Indian state school has two teachers, a cook and one pupil

Report From: The Guardian

Each day that seven-year-old Janhavi Kumari arrives at school, her red bag slung over her shoulder, she receives a celebrity welcome. It is not simply that this shy Dalit girl is the star pupil – she is also the only pupil.

For the past year, this tiny rural school with pink walls, located in the village of Mansa Bigha, Gaya district, in the Indian state of Bihar, has remained open solely to provide Janhavi with the education she craved, providing her with two teachers and a cook who makes lunch most days.

“I have learned to write my name in English and could even tell you the name of fruits and colours in English,” whispered a shy Janhavi, “but I have no friends to study, play and talk with.”

Schoolteacher Priyanka Kumari said she was “very impressed” with the commitment of her sole pupil, who comes from an Indian caste who have long faced discrimination and historically had poor access to education. “Little Janhavi is very prompt,” she said. “She has never missed her class right since she got admission in our school in the last session. We also eagerly wait for her every day as her absence means no work for us to do all day.”

The primary school, which has been running since 1972, was not always empty of pupils, but a recent growing mistrust about the standard of government schools led to an exodus of students to nearby private institutions. Despite the best efforts of the local administration to convince parents to keep their children in state schools, offering everything from bicycles, uniforms and shoes to schoolbags and free lunches, the government-run classrooms have continued to empty.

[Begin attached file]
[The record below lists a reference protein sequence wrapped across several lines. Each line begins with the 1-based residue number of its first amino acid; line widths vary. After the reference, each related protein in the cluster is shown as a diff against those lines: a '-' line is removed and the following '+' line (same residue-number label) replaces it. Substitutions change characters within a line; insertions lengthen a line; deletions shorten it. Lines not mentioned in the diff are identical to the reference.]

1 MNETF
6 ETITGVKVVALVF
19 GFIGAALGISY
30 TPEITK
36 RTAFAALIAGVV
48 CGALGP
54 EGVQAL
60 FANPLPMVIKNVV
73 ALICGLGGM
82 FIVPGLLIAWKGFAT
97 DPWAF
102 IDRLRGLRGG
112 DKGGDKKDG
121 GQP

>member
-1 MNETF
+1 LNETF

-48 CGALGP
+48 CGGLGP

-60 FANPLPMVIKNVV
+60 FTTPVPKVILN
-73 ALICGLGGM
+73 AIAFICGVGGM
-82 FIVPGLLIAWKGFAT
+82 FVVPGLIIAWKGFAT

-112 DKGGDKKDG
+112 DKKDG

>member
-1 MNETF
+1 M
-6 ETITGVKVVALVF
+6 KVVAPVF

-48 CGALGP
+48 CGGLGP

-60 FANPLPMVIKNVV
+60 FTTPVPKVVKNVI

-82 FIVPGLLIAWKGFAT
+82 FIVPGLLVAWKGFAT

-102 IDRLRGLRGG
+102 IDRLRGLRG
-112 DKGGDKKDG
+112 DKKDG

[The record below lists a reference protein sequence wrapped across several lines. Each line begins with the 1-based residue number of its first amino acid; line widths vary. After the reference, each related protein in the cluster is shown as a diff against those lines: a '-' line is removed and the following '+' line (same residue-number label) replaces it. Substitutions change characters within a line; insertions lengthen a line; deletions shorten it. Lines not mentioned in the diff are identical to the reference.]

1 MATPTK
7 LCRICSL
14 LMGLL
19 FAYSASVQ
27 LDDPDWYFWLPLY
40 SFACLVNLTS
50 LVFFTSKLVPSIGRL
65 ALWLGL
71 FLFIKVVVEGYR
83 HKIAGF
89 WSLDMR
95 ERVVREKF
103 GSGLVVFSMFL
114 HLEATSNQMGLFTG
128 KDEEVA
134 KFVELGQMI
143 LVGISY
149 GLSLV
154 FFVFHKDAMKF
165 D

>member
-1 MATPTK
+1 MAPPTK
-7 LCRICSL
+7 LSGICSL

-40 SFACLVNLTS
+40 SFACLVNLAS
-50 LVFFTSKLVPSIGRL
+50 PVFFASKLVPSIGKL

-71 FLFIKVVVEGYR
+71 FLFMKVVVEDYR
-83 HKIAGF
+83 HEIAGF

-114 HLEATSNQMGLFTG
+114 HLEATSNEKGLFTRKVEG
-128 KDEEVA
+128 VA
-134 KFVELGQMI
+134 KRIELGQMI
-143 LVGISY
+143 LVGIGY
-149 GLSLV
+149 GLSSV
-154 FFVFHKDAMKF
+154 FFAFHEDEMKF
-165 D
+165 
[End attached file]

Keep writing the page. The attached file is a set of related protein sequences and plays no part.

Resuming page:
However, coming from a poverty-stricken family from the lower Paswan caste (also known as Dusadh) for Janhavi, whose father works at a petrol pump and her mother is a housewife, the school fees were unaffordable and so this small local school was her only avenue for education. When Janhavi enrolled at the start of this year, the community made a decision that her education alone was worth the cost of keeping the school going.

“How could we have closed down the school? It would have been denial of justice to the poor girl had we shut it down. She too has the right to study,” the local village council chief, Dharmraj Paswan, said.

Janhavi’s mother, Pinki Kumari, said she was overjoyed that the school had kept functioning to teach only her daughter. “We are very happy,” she said. “We are so poor … we couldn’t pay hefty fees to private schools. If it wasn’t for the school’s support, my daughter would have been left illiterate.”